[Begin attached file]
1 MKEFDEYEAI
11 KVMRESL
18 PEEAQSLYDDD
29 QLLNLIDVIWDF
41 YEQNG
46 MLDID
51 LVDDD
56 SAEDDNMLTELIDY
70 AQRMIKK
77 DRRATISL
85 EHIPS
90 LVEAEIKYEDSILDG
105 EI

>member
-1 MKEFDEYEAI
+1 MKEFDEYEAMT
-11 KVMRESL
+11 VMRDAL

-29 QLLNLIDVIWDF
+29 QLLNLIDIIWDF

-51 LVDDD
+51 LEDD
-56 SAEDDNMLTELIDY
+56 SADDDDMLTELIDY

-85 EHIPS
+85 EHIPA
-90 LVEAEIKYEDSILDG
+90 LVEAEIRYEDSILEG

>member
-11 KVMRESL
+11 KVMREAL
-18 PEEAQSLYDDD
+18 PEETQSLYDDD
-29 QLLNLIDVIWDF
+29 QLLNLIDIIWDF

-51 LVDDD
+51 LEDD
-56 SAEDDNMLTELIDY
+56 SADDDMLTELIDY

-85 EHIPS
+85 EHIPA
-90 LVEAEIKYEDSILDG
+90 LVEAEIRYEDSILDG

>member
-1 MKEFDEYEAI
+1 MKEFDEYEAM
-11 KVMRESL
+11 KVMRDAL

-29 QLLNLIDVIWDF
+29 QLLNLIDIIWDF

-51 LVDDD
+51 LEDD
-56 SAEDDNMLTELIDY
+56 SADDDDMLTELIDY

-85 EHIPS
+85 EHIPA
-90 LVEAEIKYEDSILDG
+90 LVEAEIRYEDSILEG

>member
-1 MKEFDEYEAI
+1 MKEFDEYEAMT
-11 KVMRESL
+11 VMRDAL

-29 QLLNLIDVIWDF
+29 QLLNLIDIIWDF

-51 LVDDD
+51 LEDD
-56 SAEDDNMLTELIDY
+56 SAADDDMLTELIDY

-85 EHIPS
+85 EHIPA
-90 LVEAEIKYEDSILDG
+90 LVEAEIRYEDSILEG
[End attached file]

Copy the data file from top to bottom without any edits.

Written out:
1 MKEFDEYEAI
11 KVMRESL
18 PEEAQSLYDDD
29 QLLNLIDVIWDF
41 YEQNG
46 MLDID
51 LVDDD
56 SAEDDNMLTELIDY
70 AQRMIKK
77 DRRATISL
85 EHIPS
90 LVEAEIKYEDSILDG
105 EI

>member
-1 MKEFDEYEAI
+1 MKEFDEYEAMT
-11 KVMRESL
+11 VMRDAL

-29 QLLNLIDVIWDF
+29 QLLNLIDIIWDF

-51 LVDDD
+51 LEDD
-56 SAEDDNMLTELIDY
+56 SADDDDMLTELIDY

-85 EHIPS
+85 EHIPA
-90 LVEAEIKYEDSILDG
+90 LVEAEIRYEDSILEG

>member
-11 KVMRESL
+11 KVMREAL
-18 PEEAQSLYDDD
+18 PEETQSLYDDD
-29 QLLNLIDVIWDF
+29 QLLNLIDIIWDF

-51 LVDDD
+51 LEDD
-56 SAEDDNMLTELIDY
+56 SADDDMLTELIDY

-85 EHIPS
+85 EHIPA
-90 LVEAEIKYEDSILDG
+90 LVEAEIRYEDSILDG

>member
-1 MKEFDEYEAI
+1 MKEFDEYEAM
-11 KVMRESL
+11 KVMRDAL

-29 QLLNLIDVIWDF
+29 QLLNLIDIIWDF

-51 LVDDD
+51 LEDD
-56 SAEDDNMLTELIDY
+56 SADDDDMLTELIDY

-85 EHIPS
+85 EHIPA
-90 LVEAEIKYEDSILDG
+90 LVEAEIRYEDSILEG

>member
-1 MKEFDEYEAI
+1 MKEFDEYEAMT
-11 KVMRESL
+11 VMRDAL

-29 QLLNLIDVIWDF
+29 QLLNLIDIIWDF

-51 LVDDD
+51 LEDD
-56 SAEDDNMLTELIDY
+56 SAADDDMLTELIDY

-85 EHIPS
+85 EHIPA
-90 LVEAEIKYEDSILDG
+90 LVEAEIRYEDSILEG